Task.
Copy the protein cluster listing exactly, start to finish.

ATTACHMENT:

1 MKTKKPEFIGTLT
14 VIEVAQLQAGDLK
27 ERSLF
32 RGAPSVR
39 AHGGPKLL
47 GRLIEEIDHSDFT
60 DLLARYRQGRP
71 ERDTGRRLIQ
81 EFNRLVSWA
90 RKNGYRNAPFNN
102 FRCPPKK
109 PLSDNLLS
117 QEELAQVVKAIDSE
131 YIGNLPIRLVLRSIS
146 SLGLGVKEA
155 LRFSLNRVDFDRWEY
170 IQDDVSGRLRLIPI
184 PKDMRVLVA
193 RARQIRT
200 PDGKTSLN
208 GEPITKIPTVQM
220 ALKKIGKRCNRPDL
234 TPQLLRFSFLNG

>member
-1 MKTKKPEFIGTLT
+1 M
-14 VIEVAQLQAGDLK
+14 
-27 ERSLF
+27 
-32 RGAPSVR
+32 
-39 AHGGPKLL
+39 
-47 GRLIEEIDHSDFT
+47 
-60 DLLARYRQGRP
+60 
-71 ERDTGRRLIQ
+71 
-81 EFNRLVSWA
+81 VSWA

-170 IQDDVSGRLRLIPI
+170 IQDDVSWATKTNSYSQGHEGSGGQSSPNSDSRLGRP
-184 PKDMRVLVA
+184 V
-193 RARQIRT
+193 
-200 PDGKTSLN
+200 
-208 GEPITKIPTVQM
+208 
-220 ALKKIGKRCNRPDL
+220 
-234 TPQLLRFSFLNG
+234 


1 MKTKKPEFIGTLT
14 VIEVAQLQAGDLK
27 ERSLF
32 RGAPSVR
39 AHGGPKLL
47 GRLIEEIDHSDFT
60 DLLARYRQGRP
71 ERDTGRRLIQ
81 EFNRLVSWA
90 RKNGYRNAPFNN
102 FRCPPKK
109 PLSDNLLS
117 QEELAQVVKAIDSE
131 YIGNLPIRLVLRSIS
146 SLGLGVKEA
155 LRFSLNRVDFDRWEY
170 IQDDVSGRLRLIPI
184 PKDMRVLVA
193 RARQIRT
200 PDGKTSLN
208 GEPITKIPTVQM
220 ALKKIGKRCNRPDL
234 TPQLLRFSFLNG

>member
-1 MKTKKPEFIGTLT
+1 M
-14 VIEVAQLQAGDLK
+14 
-27 ERSLF
+27 
-32 RGAPSVR
+32 
-39 AHGGPKLL
+39 
-47 GRLIEEIDHSDFT
+47 
-60 DLLARYRQGRP
+60 
-71 ERDTGRRLIQ
+71 
-81 EFNRLVSWA
+81 VSWA

-170 IQDDVSGRLRLIPI
+170 IQDDVSWATKTNSYSQGHEGSGGQSSPNSDSRLGRP
-184 PKDMRVLVA
+184 V
-193 RARQIRT
+193 
-200 PDGKTSLN
+200 
-208 GEPITKIPTVQM
+208 
-220 ALKKIGKRCNRPDL
+220 
-234 TPQLLRFSFLNG
+234 